While China has opened its doors wider to a range of agricultural products from India such as rice and sugar, exports to the United States have increased in areas such as chemicals, pharmaceuticals, jewelry, auto components and apparel.

“In various products we were losing out to China with a very narrow margin. With the hike, we are able to offset that,” says Sahai. “That is why the tariff war has presented us an opportunity to enter markets in the U.S. in some areas we were hardly penetrating.”

But even as Indian exports benefit, trade experts warn that clouds are also gathering over New Delhi’s trade relationship with Washington. In recent months, U.S. President Donald Trump has slammed Indian duties on some U.S. goods, saying that India is not providing “equitable and reasonable access” to its markets.

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Economists also warn that an eventual slowdown in global trade due to the U.S.-China trade spat will hit all countries including India, which is already staring at an economic slowdown

Growth in the world’s fastest growing major economy flagged to 6.6 percent in the last quarter of 2018 – it’s lowest in more than a year. It is not expected to fare much better this year.

The slump is blamed on slackening domestic consumption, which powers the Indian economy. Unlike East Asian countries, which have raced ahead on the back of exports, growth momentum in India is largely based on an affluent middle class snapping up goods such as cars, refrigerators, air conditioners and other consumer goods.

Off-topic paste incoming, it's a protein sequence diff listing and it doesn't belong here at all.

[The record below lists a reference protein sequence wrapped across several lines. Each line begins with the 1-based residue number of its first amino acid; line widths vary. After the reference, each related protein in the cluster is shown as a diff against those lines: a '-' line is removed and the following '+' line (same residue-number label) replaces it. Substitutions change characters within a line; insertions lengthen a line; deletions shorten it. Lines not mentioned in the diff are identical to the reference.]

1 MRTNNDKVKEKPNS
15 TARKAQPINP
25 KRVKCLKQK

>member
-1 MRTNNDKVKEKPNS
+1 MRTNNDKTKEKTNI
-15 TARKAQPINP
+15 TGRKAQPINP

But there are concerns as automobile sales, the barometer of consumption, plunged to the lowest in nearly eight years in recent months.

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Like other carmakers, the Hyundai showroom in Gurgaon has witnessed a decline in sales of cars in recent months. VOA

At the Hyundai car showroom in the upscale business hub of Gurgaon, near Delhi, a range of swanky models beckon customers, but there are few to be seen. This is in marked contrast to the last three years when buoyant automobile sales helped India overtake Germany to become the world’s fourth largest automobile market. That prompted car makers such as Hyundai, Honda and Toyota to expand their presence in the country.

“In recent years, March and April used to be good months. But now 20 to 30 percent drop is there in these months also,” says Gagan Arora, business head at the Hyundai showroom. “There is a slowdown in the whole industry. New buyers are not being added so frequently.”

Economists say while rising exports to the United States and China present a silver lining, the first challenge facing India’s new government due to take office after vote counting in elections is completed this week, will be how to restore overall momentum to the economy and see why consumers are not so willing to open their wallets. (VOA)